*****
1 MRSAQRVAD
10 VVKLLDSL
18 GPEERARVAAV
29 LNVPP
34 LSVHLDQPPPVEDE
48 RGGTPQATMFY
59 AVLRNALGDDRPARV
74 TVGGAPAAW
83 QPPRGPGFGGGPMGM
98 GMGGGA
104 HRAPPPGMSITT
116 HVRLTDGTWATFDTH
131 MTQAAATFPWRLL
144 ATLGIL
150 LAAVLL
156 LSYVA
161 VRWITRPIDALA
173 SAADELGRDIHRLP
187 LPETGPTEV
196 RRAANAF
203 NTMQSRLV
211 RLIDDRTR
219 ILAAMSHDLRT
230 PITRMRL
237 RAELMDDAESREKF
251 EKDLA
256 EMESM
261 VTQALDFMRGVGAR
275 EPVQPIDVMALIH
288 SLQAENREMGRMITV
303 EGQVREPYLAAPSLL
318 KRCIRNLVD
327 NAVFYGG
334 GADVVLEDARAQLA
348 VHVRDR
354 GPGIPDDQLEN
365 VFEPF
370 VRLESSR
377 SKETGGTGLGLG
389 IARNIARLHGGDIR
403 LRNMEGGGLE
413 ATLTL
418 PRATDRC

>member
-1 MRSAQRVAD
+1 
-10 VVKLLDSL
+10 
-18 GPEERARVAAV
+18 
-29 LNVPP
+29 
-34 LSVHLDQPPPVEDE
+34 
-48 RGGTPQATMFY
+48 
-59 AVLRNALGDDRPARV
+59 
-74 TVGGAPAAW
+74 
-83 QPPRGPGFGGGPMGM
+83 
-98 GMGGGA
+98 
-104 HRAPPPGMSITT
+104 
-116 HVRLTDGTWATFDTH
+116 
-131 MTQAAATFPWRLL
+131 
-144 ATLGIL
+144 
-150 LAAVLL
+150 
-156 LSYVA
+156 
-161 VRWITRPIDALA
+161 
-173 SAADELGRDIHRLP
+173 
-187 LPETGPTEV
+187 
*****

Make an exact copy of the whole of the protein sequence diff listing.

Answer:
1 MRSAQRVAD
10 VVKLLDSL
18 GPEERARVAAV
29 LNVPP
34 LSVHLDQPPPVEDE
48 RGGTPQATMFY
59 AVLRNALGDDRPARV
74 TVGGAPAAW
83 QPPRGPGFGGGPMGM
98 GMGGGA
104 HRAPPPGMSITT
116 HVRLTDGTWATFDTH
131 MTQAAATFPWRLL
144 ATLGIL
150 LAAVLL
156 LSYVA
161 VRWITRPIDALA
173 SAADELGRDIHRLP
187 LPETGPTEV
196 RRAANAF
203 NTMQSRLV
211 RLIDDRTR
219 ILAAMSHDLRT
230 PITRMRL
237 RAELMDDAESREKF
251 EKDLA
256 EMESM
261 VTQALDFMRGVGAR
275 EPVQPIDVMALIH
288 SLQAENREMGRMITV
303 EGQVREPYLAAPSLL
318 KRCIRNLVD
327 NAVFYGG
334 GADVVLEDARAQLA
348 VHVRDR
354 GPGIPDDQLEN
365 VFEPF
370 VRLESSR
377 SKETGGTGLGLG
389 IARNIARLHGGDIR
403 LRNMEGGGLE
413 ATLTL
418 PRATDRC

>member
-1 MRSAQRVAD
+1 
-10 VVKLLDSL
+10 
-18 GPEERARVAAV
+18 
-29 LNVPP
+29 
-34 LSVHLDQPPPVEDE
+34 
-48 RGGTPQATMFY
+48 
-59 AVLRNALGDDRPARV
+59 
-74 TVGGAPAAW
+74 
-83 QPPRGPGFGGGPMGM
+83 
-98 GMGGGA
+98 
-104 HRAPPPGMSITT
+104 
-116 HVRLTDGTWATFDTH
+116 
-131 MTQAAATFPWRLL
+131 
-144 ATLGIL
+144 
-150 LAAVLL
+150 
-156 LSYVA
+156 
-161 VRWITRPIDALA
+161 
-173 SAADELGRDIHRLP
+173 
-187 LPETGPTEV
+187 